NAPLAN ‘taking fun out of early childhood learning’, study finds

NAPLAN ‘taking fun out of early childhood learning’, study finds

Standardised testing of Australian students is having a detrimental effect on the way pre-school children are learning and engaging, according to new research.

Edith Cowan University (ECU) early-childhood lecturer and STEAM researcher Dr Pauline Roberts and her colleagues has found that while NAPLAN doesn’t start for Australian primary school students until grade three, it is having an impact on the learning and behaviours of children aged three to pre-primary, exposing that the less play-based learning they engaged in, the less effective their learning was.

“We need to look at how and why teaching in the early years has been moving away from evidence-informed practices, and that is young children learn through play-based activities,” Dr Roberts said.

“Through play children collaborate and learn from one another, in authentic ways. They become more engaged when they are interested in the activity, and therefore become less disruptive in the classroom too.”

Dr Roberts said the narrowing focus of the school curriculum, which puts emphasis on maths and literacy as well as the increased reliance on commercially available programs, means the fun has been taken out of the early years learning.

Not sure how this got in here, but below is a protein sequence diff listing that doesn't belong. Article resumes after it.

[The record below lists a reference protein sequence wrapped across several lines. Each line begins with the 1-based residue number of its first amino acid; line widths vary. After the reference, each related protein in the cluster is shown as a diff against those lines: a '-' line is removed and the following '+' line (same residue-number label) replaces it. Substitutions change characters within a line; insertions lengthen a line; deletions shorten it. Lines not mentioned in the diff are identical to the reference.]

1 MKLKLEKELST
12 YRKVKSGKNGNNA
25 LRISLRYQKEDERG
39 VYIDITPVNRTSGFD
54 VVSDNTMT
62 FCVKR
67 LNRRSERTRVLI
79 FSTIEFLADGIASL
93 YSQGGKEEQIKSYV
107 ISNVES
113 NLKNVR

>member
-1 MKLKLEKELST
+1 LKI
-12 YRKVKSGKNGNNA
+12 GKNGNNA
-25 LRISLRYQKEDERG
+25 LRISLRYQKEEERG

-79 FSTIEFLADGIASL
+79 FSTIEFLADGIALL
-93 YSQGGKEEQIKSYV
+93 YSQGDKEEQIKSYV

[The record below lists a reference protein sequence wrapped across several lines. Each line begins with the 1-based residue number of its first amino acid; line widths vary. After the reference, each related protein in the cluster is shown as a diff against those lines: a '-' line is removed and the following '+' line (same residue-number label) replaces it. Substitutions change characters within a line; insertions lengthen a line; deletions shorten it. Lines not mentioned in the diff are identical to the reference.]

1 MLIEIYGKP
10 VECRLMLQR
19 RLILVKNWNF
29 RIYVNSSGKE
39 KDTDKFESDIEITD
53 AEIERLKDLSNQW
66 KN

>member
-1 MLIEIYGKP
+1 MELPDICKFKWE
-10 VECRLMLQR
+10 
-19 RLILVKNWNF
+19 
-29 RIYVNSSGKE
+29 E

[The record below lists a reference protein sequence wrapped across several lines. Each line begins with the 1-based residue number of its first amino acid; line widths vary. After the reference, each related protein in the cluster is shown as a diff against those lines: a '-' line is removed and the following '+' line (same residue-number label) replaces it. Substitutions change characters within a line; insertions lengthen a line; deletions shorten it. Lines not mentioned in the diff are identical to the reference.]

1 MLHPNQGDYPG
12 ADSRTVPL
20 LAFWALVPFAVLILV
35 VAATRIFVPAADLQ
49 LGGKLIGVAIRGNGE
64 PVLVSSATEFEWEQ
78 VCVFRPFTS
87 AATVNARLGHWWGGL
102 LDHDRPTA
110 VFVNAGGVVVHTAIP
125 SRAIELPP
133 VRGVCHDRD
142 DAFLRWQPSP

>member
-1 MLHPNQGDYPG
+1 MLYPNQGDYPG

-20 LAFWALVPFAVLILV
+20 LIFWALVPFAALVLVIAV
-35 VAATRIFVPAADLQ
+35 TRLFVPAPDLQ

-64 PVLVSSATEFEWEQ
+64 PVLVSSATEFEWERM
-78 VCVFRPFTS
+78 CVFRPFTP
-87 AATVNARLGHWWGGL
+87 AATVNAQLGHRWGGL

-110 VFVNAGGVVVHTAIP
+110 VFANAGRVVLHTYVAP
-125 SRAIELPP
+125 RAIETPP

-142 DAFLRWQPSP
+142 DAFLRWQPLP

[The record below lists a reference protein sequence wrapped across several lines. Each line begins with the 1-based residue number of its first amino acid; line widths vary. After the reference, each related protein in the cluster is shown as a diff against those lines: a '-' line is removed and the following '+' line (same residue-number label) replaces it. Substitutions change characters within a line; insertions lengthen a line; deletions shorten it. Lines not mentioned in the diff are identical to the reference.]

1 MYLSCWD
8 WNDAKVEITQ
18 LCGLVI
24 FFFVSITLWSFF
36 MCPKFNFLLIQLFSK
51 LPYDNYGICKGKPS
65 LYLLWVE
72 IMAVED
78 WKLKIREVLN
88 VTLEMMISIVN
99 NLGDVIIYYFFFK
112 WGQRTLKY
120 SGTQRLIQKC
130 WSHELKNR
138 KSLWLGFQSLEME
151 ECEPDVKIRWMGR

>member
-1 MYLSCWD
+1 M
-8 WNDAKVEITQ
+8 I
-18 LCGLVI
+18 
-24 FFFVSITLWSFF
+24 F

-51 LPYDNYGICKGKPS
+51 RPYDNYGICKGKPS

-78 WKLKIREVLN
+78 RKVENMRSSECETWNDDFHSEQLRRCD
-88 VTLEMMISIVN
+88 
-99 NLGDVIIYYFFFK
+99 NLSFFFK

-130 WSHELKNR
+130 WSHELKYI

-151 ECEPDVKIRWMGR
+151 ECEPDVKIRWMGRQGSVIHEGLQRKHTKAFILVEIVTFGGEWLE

“It’s high stakes because schools are judged against each other, principals must ensure high scores from their students based on their maths and numeracy results, so that narrow focus is starting very early on in their learning years.

“Nowadays you will see kindergarten children sitting in rows on mats, playtime is an activity left for Friday afternoons,” Dr Roberts said.

An effective multi-module

During the research study the children were given a seashell to investigate and after much exploring, discussion and problem solving, the children were asked to create an alternate shelter for animals to live in.

“It is technology-based play, the children don’t sit and think I am learning about science or maths, they are engaged and interested, and often go further into solving the problem than we think they will.

“Their engagement increases, and as such there are less disruptions and more positive learning outcomes,” Dr Roberts said.

‘Fun’ isn’t for everyone

Considered less conventional, Dr Pauline Roberts said not all teachers are in support of the multi-modal way of learning, preferring the conventional classroom structure

“What we have found is that some teachers are uncomfortable with child-directed approaches like this.

“Teachers may be concerned about giving up the control, or not having all of the answers, however the evidence shows letting children learn through exploration is the best way, and it’s more fun,” Dr Roberts said.

Dr Roberts said she hoped this latest research evidence would give teachers the confidence to explore more play-based learning techniques for the benefit of their students.

You can read ECU early-childhood lecturer and researcher Dr Pauline Roberts’ full research paper Play-Based Learning: Play Pedagogies for Technology Education in The Bloomsbury Handbook of Technology Education (pp. 274-287).

The original version of this story appeared as a media release from Edith Cowan University.